Nov. 19, 1998, 10:46 p.m. CST
Once again, Moriarty, you've succeeded in your brilliance of capturing the essence of the feeling of the trailer. Everything you write about that you felt, we all did. Unfortunately, few of us are as creative as you in expressing it so perfectly.
Nov. 19, 1998, 11:24 p.m. CST
by Admiral Acker Bilk
hmm, humour levels seem to be running a bit low in this area, "doctor - *gasp* quick, my irony pills! *choke*!"
Nov. 20, 1998, 4:40 a.m. CST
AArgh, it makes me want to scream, not only am I having problems getting the trailer downloaded ( anyone know where I can do so ) but living in Ireland, I have to wait probably till around Christmas for the trailer to be shown on the big screen, and then, have to wait until June '99 for the movie Release. This is all too much for me. Sorry Had to get that off my chest
Nov. 20, 1998, 5:44 a.m. CST
Since some of you are having trouble with the larger sites...I don't think it is fair that you can't see this awesome trailer. So feel free to snag them off of my site at: http://www.rsad.edu/~bstearn/ Enjoy - they are awesome!
Nov. 20, 1998, 6:44 a.m. CST
Was I the only one who noticed that Anakin seemed to be sporting a rather anachronistic jansport backpack, complete with the loop at the top? Or was that just my imagination?
Nov. 20, 1998, 7 a.m. CST
I saw the trailer on Entertainment Tonight last night-- it was a quasi-religious experience. All alone in my house with my cat, stereo TV cranked up, neighbors banging on the wall, me on couch practically drooling, and choked up. The moment when Anakin meets Obi-Wan is just undescribable. (Crafty of Lucas to wait until the original group of toddlers dragged to Star Wars by their parents, and so indoctrinated at the age of 2, is just old enough to buy lots of toys for a crop of new fans.) This isn't a time for cynicism, though, but a time for joy. So what if Yoda looked a little goofy. We're in for quite a ride. As others have said, see you in line in May!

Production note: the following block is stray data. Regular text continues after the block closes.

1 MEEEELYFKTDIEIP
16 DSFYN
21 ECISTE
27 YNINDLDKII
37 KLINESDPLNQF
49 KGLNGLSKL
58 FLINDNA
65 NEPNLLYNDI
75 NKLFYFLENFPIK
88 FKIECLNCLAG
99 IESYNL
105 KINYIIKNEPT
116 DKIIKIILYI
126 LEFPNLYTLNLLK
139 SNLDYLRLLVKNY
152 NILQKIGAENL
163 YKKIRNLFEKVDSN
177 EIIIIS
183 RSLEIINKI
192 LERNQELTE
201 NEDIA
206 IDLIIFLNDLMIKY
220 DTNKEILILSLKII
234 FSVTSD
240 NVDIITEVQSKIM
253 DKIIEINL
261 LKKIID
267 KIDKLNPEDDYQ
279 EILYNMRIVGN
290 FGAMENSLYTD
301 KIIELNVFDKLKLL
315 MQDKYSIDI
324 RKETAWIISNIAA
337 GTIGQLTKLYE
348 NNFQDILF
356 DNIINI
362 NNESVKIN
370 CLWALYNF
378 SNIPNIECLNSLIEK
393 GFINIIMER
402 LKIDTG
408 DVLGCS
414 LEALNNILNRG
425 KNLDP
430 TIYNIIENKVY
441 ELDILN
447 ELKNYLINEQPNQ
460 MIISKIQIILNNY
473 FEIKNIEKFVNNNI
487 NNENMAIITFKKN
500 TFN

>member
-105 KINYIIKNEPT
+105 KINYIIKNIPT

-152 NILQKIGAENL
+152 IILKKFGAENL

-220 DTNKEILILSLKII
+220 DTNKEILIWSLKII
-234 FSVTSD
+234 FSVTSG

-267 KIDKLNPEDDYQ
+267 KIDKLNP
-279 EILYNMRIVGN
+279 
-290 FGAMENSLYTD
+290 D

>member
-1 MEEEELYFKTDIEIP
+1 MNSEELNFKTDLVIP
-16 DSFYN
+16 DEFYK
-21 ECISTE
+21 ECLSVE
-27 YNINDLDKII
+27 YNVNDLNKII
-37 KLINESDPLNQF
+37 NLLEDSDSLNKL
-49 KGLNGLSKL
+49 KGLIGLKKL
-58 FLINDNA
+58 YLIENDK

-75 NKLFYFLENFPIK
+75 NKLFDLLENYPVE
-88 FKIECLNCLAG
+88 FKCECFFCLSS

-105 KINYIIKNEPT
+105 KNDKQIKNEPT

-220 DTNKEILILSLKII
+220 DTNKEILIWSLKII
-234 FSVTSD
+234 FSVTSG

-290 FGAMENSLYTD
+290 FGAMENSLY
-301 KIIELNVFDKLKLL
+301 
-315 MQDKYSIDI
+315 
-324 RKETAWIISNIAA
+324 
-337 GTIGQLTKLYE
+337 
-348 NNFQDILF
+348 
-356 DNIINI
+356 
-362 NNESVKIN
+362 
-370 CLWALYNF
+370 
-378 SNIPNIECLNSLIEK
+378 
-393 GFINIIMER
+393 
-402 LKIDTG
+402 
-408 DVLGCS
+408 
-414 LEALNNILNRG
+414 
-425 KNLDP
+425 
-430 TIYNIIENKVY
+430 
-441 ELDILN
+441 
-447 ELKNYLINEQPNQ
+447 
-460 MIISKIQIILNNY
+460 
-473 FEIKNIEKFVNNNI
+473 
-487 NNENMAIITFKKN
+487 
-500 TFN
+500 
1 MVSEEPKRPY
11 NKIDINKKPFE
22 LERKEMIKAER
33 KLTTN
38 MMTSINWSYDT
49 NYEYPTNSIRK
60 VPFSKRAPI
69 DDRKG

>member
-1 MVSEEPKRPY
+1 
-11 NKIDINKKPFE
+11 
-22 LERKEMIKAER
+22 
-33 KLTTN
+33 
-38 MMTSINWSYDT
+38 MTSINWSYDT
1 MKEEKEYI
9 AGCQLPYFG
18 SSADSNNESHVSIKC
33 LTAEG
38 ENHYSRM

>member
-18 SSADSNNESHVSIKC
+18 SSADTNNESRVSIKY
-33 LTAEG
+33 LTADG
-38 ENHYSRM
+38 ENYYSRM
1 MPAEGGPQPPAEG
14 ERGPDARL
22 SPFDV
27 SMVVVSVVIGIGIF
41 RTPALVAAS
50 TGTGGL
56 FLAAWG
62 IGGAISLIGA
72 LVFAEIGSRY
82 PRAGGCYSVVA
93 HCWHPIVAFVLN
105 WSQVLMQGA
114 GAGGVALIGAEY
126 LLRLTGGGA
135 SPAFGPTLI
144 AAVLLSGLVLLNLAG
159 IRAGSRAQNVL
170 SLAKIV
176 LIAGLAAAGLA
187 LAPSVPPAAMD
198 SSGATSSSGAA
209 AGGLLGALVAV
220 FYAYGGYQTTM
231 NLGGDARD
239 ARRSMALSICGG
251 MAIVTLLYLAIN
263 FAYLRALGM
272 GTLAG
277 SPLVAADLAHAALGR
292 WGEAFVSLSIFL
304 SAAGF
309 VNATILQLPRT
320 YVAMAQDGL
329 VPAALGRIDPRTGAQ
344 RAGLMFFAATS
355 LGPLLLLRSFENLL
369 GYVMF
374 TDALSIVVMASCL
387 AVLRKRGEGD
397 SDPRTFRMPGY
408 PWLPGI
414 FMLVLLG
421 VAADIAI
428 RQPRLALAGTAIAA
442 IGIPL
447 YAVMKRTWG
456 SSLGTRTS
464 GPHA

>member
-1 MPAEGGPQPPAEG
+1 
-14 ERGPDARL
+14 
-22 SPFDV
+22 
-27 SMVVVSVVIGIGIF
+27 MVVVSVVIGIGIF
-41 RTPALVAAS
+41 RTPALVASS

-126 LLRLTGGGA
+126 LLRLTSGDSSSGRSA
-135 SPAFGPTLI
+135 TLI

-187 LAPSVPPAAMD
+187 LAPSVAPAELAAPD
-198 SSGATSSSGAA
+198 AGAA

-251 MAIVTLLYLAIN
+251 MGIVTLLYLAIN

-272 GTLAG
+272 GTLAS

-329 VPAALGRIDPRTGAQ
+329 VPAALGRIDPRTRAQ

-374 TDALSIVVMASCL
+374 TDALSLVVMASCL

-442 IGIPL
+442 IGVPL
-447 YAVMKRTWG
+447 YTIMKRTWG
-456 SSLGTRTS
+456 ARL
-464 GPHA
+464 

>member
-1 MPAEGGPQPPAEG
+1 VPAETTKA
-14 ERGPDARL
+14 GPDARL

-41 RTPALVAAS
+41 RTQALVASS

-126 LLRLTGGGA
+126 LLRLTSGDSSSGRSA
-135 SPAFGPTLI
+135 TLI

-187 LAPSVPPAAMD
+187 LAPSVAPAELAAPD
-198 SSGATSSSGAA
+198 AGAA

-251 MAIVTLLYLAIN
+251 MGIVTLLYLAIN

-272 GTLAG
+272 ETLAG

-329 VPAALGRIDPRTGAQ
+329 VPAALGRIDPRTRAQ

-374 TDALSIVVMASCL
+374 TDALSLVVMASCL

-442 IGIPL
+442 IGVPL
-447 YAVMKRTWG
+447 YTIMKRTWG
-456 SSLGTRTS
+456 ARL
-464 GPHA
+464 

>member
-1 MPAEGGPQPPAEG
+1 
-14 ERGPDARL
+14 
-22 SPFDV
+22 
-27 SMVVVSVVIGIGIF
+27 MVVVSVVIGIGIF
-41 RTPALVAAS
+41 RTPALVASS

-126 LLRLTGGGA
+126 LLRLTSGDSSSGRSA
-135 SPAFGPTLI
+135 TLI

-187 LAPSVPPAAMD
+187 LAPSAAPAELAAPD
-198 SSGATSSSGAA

Nov. 20, 1998, 7:29 a.m. CST
Well, April Fools Day comes TWICE a year, I guess. My posting about "not knowing that it was a prequel" and not a sequel just goes to show just how far Star Wars fans will go to defend their movie. I, a Star Wars fan myself who knows about Darth Maul, Jar Jar Binks, and Senator Palpatine, can snicker like the devil and those who take things too seriously. I love a good joke once in a whie, don't you?
Nov. 20, 1998, 8:13 a.m. CST
I had been worried that Episode One would be too "new" for me, that George had been overseeing his kingdom so long that his storytelling skills had somehow lessened. Post-trailer (yeah I downloaded it, but that didn't do it for me like the ET/ Access Hollywood previews did) fears are allayed and most is right with the world. The name fits now, the big-names blend. About my only two trepidations would be that I don't quite see the comedy... In each SW, the comic relief was as important as all the other elements, be it Han Solo's hot doggin', C3po's kvetching or the Ewoks gettin' down. I know it's in there somewhere, but that sort of stuck out in my mind. My second problem was the CGI robot army in Braveheart standoff formation. It just seemed too CGI to me and I hope it was temp footage... All in all, however, I truly am feeling the buzz again... that tingle that geeks in retirement get when cool comes near and breathes down his neck. The lack of female companionship doesn't matter at the moment. We're kids again, awaiting our stroll in the big weird world. Will Phantom Menace beat Titanic at the box office. NO, IT WON'T. We all know that Titanic was amazing, but it's success is due to HGS (horny girl syndrome). The preteen and teen female gender-type went head over for Leo and showed their love with monster repeat business. They, uh... wanted to put their hands on him. SW may not have that. It deserves to reign, but the teenyboppers have spoken. DwD.http://members.tripod.com/ ~MrBuz/the_dunphy_essays.html
Nov. 20, 1998, 9:18 a.m. CST
Okay, everyone, take a deep breath . . . . IT IS JUST A FUCKING TRAILER! Jesus.
Nov. 20, 1998, 11:34 a.m. CST